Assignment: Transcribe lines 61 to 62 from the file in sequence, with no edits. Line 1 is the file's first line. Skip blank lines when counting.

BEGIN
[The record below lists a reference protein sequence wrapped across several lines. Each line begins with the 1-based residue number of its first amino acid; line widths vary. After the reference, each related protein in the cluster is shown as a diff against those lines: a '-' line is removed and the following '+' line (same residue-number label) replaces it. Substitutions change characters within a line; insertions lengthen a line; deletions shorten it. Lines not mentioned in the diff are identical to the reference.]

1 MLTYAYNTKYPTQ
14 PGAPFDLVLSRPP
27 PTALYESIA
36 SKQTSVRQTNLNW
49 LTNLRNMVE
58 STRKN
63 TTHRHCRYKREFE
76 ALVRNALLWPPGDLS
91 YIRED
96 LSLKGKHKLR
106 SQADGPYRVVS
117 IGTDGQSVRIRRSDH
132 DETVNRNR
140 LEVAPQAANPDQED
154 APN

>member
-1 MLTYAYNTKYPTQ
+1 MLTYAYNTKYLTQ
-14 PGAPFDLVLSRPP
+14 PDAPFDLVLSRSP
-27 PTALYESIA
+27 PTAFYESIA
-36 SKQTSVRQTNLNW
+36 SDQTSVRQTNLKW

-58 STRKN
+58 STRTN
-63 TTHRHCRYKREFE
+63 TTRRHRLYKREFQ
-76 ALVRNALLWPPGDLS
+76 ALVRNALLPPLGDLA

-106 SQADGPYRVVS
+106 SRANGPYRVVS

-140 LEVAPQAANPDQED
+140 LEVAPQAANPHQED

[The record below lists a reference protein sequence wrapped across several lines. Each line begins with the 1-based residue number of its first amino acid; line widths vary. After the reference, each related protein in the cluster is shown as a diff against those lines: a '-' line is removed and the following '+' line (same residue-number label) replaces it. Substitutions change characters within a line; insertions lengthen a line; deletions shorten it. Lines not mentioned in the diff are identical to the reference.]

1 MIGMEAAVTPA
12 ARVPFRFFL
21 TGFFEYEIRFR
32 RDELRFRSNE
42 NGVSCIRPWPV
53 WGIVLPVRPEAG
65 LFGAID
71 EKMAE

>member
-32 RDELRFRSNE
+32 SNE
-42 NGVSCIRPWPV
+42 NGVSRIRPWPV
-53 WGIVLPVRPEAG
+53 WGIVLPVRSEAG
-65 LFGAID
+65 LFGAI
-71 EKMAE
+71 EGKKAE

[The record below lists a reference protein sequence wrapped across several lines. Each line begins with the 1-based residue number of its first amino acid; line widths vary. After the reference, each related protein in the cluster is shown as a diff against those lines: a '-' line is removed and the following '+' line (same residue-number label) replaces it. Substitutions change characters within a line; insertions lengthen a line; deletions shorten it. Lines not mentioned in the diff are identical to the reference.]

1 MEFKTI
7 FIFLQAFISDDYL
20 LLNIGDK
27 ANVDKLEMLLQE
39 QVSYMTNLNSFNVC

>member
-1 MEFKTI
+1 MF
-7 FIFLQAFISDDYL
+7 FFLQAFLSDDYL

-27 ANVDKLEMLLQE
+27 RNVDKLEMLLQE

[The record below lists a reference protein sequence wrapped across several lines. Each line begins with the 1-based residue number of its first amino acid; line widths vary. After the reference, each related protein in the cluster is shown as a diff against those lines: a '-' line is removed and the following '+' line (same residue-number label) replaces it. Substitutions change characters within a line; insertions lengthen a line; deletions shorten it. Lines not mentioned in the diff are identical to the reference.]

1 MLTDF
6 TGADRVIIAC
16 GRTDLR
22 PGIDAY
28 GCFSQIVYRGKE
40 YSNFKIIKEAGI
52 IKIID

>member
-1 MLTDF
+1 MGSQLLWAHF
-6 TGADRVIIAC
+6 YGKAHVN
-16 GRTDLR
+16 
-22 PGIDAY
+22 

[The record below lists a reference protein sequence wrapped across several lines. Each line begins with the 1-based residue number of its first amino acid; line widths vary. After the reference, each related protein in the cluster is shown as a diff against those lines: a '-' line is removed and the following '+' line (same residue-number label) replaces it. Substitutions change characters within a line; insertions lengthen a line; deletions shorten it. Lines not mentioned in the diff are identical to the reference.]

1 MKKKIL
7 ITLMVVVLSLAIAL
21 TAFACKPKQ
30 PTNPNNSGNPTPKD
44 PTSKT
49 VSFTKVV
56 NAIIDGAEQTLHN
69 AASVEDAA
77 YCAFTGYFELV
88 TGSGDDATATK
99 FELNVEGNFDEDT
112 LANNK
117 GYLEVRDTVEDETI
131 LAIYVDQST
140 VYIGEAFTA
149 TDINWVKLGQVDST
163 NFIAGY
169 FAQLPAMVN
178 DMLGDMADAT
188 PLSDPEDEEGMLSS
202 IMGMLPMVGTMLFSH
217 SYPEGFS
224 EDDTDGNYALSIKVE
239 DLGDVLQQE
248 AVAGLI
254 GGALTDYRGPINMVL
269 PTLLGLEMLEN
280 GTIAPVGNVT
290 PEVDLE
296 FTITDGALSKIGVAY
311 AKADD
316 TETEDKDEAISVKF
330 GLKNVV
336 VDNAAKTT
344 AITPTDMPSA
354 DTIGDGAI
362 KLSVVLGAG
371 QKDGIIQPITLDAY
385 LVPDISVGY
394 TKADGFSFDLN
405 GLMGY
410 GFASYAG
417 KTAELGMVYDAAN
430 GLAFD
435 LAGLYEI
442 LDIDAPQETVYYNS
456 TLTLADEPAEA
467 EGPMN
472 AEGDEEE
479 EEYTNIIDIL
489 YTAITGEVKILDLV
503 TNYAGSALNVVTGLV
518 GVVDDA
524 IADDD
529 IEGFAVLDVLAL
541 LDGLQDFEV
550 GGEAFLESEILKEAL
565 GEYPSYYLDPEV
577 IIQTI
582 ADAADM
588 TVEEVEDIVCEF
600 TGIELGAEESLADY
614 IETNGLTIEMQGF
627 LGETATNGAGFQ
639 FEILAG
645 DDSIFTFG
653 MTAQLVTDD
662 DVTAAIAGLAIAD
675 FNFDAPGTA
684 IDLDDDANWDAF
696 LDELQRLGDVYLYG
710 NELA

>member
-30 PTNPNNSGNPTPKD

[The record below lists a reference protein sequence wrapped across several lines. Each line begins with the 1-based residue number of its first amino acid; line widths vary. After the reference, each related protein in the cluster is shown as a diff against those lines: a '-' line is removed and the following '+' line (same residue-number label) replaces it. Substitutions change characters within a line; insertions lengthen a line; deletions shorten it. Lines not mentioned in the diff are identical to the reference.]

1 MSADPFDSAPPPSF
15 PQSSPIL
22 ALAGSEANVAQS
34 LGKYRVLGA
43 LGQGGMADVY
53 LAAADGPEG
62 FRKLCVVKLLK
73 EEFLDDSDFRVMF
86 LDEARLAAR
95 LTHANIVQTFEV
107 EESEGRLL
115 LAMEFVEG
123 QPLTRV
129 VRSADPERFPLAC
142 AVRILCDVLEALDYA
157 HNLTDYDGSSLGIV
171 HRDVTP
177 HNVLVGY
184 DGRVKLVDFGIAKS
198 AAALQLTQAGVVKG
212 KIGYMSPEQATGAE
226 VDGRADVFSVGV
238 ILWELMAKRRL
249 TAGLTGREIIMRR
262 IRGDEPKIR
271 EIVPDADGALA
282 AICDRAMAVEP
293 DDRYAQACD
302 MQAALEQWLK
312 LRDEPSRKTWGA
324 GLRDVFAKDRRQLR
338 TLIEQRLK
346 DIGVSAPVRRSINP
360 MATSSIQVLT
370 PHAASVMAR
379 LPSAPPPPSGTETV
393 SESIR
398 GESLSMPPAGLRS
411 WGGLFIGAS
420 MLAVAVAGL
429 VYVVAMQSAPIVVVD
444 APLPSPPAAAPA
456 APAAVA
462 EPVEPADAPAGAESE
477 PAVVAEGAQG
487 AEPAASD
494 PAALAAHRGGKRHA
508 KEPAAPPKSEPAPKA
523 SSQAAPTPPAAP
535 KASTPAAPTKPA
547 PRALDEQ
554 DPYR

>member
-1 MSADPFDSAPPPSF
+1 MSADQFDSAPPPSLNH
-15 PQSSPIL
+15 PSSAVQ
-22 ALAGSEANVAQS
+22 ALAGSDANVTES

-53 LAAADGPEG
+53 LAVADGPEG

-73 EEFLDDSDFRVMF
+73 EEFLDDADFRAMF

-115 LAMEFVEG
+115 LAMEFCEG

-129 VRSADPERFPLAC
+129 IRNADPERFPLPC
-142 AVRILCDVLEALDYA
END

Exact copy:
39 QVSYMTNLNSFNVC

>member